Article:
The candidate models are nested. The algorithms used in the calculations are the same as that described in Section 4.1
. For the simulation results, we report the errors of seven methods considered as Section 4.1
. From Table A13
, Table A14
and Table A15
, our methods—CV1 and CV2—perform the best in most of cases, and followed by FPCA, and SAIC. The difference between AIC and BIC, or SAIC and SBIC is decreasing with increasing R
4.3. Application: Beijing Second-Hand House Price Data
We apply our method to the Beijing second-hand housing transaction price data, which is captured from the internet collected by the Guoxinda Group Corporation. Most of the data pass through the manual check. This data include the second-hand housing prices and the surrounding environment variables of the 2318 residential areas in Beijing. The second-hand housing prices data are monthly data from January 2015 to December 2017 for each residential area.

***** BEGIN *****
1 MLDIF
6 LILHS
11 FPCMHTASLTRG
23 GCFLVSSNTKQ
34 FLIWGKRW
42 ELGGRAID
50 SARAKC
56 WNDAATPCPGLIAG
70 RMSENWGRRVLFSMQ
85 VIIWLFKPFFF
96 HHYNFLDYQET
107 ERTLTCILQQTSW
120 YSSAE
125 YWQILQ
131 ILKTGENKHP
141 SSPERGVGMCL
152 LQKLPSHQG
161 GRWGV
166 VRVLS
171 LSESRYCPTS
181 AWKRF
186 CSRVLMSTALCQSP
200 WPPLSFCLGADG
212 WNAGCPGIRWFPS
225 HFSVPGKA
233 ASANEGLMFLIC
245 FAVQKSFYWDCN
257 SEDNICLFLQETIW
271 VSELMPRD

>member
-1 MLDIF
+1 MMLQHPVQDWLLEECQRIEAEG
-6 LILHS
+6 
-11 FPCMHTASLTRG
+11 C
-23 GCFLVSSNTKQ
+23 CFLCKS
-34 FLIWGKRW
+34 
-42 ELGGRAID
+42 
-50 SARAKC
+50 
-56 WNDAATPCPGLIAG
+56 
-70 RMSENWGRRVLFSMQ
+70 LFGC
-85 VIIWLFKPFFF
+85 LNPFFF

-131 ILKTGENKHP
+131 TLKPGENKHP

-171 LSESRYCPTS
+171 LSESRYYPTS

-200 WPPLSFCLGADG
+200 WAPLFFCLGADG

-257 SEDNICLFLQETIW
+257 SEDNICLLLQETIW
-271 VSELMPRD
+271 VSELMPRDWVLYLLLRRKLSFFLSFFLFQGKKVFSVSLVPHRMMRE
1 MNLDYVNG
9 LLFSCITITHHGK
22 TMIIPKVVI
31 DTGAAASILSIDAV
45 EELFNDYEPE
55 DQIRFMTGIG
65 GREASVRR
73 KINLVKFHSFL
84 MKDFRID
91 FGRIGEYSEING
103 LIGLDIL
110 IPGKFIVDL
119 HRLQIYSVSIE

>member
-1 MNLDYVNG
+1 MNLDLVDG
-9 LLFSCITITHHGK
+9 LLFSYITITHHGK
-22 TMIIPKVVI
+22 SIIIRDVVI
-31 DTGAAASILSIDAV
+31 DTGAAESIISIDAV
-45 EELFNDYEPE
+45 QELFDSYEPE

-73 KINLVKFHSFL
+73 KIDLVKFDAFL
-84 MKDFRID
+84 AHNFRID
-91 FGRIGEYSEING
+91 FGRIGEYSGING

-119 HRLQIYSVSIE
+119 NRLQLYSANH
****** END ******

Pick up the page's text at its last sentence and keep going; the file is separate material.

Our aim is to predict the increase level in house prices in next year. We are concerned about the relationship between price level to rise and the past housing price curves. We use the median of listing online prices of houses in a residential area as the house price for this residential area. We use the price curve of each residential area from January 2015 to December 2016 as a predictor variable. The response variable is a binary variable, which takes 1 if the rising ratio is high, and 0 otherwise. Here, we define the rising ratio for each district as the ratio of the average monthly price in 2017 to the average monthly price in 2016. The 25%, 50%, and 75% quantile ratios are and , respectively. We focus on the residential areas whose housing prices are rising rapidly, and so if the ratio is higher than 75% quantile ratios of all residential areas, the response variable of this residential area takes 1 as its value, and 0 otherwise. Of the residential areas, 568 are rising fast, and 1750 are not.